Unacceptance – it’s an ugly word. Just the sound of it conjures up images of anger, hatred, distrust. Differences scare us, and people who aren’t like us make us uncomfortable. Status quo is comfortable, but One came to shake up the parameters of our comfort zones.
The heat was almost unbearable. Normal, acceptable women would have gone to the well in the early morning light. They, who had their houses in order, wouldn’t be embarrassed to show their faces at the well. They, who were dutiful wives or daughters, could hold their heads high. They, who followed the law, could share the latest gossip as they drew water from the well. But she…. she wasn’t normal. She wasn’t acceptable – or accepted. She wasn’t a dutiful wife. She didn’t follow the law. She was alone.
And so she trudged up the hill on the dusty, gritty path. Sweat trickled down her body, and tears streamed down her cheeks, as she walked with her eyes downcast. Her mind wandered as she walked. She didn’t intend for her life to turn out like this. Why, when she was a child, she scampered gaily to the well with the accepted ones. She dreamt of marriage and children. Now, she merely survived. One day turned into the next, and they were all the same. Lonely… Oh, she was so ecstatic with her first marriage! That is, until he blackened her eye for burning the bread. That was the first of many episodes, and she slowly began withdrawing from the accepted ones. She knew they talked. She had heard the whispers as she walked by. When he divorced her, she married the first man who came to her. She had no choice! It was either marry, or…. She didn’t even want to ponder her fate if she hadn’t married.
The second marriage was even worse. He had a propensity for young girls, and hid nothing from her. Their marriage was a farce, a front for his unnatural desires. He even expected, no, demanded that she participate! When she refused, he divorced her. And so it went, each marriage worse than the previous one. She deserved it, she supposed. After all, women were mere possessions. She was flawed, and she knew it. So did everyone else. She no longer cared. She was a realist. The man she was living with had no desire to marry her, nor she him. He provided a roof over her head and food on the table. He kept her from living the life of a prostitute, although she was called that by the accepted ones.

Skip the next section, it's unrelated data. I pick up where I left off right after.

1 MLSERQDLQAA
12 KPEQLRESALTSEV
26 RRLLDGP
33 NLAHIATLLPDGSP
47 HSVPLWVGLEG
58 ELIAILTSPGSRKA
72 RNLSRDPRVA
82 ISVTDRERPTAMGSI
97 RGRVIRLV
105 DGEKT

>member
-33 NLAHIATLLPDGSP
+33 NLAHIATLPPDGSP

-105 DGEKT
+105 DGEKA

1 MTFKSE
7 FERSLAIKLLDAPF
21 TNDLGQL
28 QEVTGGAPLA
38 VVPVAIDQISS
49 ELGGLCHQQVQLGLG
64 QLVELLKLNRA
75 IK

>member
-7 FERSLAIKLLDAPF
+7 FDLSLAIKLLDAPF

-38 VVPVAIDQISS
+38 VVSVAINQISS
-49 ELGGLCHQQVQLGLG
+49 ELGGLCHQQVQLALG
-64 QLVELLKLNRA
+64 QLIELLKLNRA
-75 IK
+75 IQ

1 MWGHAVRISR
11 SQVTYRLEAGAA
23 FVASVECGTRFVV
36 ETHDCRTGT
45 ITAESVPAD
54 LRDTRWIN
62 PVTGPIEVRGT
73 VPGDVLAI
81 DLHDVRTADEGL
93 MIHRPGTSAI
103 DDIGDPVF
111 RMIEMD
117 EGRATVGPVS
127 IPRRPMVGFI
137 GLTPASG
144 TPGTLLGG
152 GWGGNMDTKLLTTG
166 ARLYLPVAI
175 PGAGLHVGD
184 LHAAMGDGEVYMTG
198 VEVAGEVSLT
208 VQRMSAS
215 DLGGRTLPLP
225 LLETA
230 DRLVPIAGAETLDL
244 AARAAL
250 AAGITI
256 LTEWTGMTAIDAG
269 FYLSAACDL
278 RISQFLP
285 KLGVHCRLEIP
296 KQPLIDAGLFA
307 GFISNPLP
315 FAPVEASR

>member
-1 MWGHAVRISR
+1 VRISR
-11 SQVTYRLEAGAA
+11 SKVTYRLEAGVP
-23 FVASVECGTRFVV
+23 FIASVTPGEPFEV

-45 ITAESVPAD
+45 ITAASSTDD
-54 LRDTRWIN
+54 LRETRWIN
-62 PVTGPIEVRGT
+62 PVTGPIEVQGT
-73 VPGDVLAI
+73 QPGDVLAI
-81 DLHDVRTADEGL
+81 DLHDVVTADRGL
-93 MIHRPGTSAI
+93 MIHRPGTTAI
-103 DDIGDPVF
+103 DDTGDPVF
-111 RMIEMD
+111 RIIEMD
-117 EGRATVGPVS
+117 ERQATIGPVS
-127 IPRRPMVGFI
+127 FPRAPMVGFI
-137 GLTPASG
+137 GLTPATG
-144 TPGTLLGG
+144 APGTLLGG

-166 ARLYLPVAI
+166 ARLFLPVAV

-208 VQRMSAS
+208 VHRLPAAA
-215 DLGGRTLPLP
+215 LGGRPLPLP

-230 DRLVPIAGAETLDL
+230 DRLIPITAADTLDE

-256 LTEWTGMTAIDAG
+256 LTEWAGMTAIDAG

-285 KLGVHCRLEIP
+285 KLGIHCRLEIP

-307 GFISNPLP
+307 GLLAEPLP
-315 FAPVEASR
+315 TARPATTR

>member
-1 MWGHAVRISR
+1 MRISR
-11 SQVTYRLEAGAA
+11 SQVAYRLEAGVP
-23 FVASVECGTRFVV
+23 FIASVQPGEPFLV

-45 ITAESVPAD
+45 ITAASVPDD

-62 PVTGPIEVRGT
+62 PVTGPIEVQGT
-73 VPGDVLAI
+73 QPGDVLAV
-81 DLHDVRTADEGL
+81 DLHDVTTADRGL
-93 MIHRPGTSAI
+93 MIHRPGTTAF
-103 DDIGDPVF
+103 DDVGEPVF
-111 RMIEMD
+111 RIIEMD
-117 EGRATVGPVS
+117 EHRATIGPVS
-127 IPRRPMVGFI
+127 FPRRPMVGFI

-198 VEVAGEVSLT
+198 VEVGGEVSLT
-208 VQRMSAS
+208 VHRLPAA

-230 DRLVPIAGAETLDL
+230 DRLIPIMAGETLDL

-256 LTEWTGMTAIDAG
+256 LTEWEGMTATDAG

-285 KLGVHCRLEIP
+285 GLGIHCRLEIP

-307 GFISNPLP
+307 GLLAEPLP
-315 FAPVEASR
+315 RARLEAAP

As the well came into sight, so did a man. A man! Fear leapt into her heart, for this was no ordinary man. This was a Jew! And she was a Samaritan. A man AND a Jew! Even for her, this was unacceptable. What should she do? No one else would be near the well at this time of the day. As questions flew through her mind, He spoke. He spoke! To her – a fallen, unaccepted Samaritan woman!
“I’m tired and thirsty. Would you be so kind as to draw me some water?”
Puzzled, thinking the hot sun must have muddled her mind, she stated the obvious.
“You are a Jew, and I am a Samaritan. You are asking me for a drink?”
And now the real story begins. Little did she know that her life was about to change. She was going to be changed from unaccepted to accepted – by Christ. Her former things would be thrown away. She was about to become new. But she didn’t know, yet…
To her amazement, this man spoke of Living Water, and never thirsting again! And He knew her – He knew about her marriages. He knew about her sinful life, and still he spoke to her. It was amazing! For the first time in her life, she felt love – pure love! And acceptance! She felt free; she WAS free! Free from the bonds of sin, free from unacceptance, free from being used, free from gossiping women, free!!
Can you imagine that freedom? How many of us carry feelings of unacceptance? Society mandates that we must dress a certain way, look a certain way, approve of certain things. But Jesus Christ makes us free from all of that. John 8:38 says, “If the Son sets you free, you are free indeed.” Did the Samaritan woman still struggle with sin? The Bible only tells us that she was a witness to her community. I dare say that she still had the same temptations, but there was a difference. She was free and forgiven. She was accepted into His kingdom. And so are we who are in Christ Jesus.